Cost considerations drive cord-cutting

Paul HiebertData Journalist
August 10, 2016, 1:26 PM GMT+0

New data reveals that 57% of people likely to cancel their cable subscription want to save money, while only 28% want to avoid the ads

As we noted recently, data from YouGov Profiles suggests that the act of moving from one home to another can provide people tempted to cancel their cable subscription with the perfect opportunity to do so. "Whether it was a month, six months, or three years ago, the pattern remains the same," we wrote. "People who have recently moved are more likely to get by without cable."

While relocating to a new neighborhood or city tends to be a major factor in pushing people over the edge, new data from YouGov Profiles reveals the steps that lead people to that edge.

57% of people both considering cancelling their cable subscription and likely to do so sometime in the next six months, for example, think that turning their back on traditional cable is more cost-effective. 47% don't want to pay for shows they never watch, while 41% say they don't watch enough television to justify the cost. Other reasons for cutting the cord include a dislike of conventional advertising and better selection of shows on streaming services, such as Netflix.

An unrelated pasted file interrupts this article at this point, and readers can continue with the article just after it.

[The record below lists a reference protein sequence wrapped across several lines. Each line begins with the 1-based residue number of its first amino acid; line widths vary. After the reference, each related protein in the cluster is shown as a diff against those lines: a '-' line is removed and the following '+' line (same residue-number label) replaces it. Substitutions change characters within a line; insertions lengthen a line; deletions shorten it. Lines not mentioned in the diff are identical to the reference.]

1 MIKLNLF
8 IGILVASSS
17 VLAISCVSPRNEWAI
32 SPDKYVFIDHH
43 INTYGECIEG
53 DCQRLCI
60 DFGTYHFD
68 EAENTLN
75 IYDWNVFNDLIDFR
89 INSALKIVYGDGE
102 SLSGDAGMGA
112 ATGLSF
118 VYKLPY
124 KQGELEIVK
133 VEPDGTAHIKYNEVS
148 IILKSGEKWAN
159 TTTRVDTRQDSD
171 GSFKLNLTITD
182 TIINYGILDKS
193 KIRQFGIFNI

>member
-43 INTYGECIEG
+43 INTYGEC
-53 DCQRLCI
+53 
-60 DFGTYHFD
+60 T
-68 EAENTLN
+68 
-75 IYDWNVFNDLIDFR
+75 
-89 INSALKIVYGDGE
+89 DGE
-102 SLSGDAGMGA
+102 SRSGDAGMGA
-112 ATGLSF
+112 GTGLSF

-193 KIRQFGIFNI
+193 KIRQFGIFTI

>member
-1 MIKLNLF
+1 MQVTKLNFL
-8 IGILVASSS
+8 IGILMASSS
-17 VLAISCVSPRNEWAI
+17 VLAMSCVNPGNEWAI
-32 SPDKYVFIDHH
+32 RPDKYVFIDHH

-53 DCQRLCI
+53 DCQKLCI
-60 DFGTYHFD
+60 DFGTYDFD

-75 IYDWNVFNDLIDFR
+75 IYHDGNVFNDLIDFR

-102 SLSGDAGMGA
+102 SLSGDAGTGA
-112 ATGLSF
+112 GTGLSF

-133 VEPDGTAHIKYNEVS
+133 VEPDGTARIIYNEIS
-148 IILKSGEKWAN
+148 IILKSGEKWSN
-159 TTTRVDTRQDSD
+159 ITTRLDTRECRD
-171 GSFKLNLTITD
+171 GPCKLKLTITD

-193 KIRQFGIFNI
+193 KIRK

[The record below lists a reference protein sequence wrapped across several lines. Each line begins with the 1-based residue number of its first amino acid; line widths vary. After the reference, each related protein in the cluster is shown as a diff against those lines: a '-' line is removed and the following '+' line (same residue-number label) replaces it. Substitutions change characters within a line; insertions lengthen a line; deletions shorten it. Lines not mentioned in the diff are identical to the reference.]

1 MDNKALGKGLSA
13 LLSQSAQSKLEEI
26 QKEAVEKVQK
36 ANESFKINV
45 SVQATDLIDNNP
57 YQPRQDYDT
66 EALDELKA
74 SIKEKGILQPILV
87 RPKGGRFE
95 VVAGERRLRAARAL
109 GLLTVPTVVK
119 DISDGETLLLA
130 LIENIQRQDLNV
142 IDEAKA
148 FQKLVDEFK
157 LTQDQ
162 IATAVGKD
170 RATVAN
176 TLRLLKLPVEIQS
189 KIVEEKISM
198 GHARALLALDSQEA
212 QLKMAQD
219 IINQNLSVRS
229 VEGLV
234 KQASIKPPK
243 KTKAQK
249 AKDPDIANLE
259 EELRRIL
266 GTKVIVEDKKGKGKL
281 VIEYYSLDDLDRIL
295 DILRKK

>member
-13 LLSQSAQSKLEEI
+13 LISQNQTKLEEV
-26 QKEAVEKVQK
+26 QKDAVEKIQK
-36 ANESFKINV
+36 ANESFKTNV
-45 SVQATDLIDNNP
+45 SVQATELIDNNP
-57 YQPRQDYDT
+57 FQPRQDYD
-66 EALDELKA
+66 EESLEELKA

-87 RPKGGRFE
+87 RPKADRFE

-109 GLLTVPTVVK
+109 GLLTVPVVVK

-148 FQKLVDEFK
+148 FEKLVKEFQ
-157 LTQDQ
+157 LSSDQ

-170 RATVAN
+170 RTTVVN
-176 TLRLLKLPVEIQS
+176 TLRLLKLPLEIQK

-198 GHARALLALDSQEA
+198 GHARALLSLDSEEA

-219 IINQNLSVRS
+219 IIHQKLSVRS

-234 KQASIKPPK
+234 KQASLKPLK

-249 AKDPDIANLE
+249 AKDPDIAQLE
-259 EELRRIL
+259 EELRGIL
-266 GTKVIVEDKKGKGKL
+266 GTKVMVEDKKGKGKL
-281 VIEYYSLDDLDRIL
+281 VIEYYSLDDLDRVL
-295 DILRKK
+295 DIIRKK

On the other hand, some people tempted to cancel their cable subscription ultimately decide to stay. For these folks, who've considered cutting the cord, but decided against it, and say they're unlikely to abandon their cable package in the next six months, 47% won't leave because it's tied to other services, such as the internet. 41% enjoy the hassle-free access to content they want to watch, while 16% can't be bothered with the work involved in making the switch.

Overall, a third of people with cable indicate that they've considered cancelling their subscription in the past, and are still contemplating it now. Of this group, 50% say they're likely to cancel in the next six months. At the same time, 35% of cable subscribers have never considered ending their subscription, and 17% say that though they've thought about it, they've decided to stay.

Just last week, Time Warner paid $583 million for a 10% stake in the popular streaming service Hulu. At the same time, Hulu has announced plans to end its free-to-view ad-supported model in favor of paid subscriptions. In other words, media giants are merging with new platforms, and new platforms are experimenting with various revenue models, as the TV industry tries to anticipate the changing habits and preferences of American viewers. Hard data, however, shows the multiple reasons why people decide to stay with their cable provider — or not.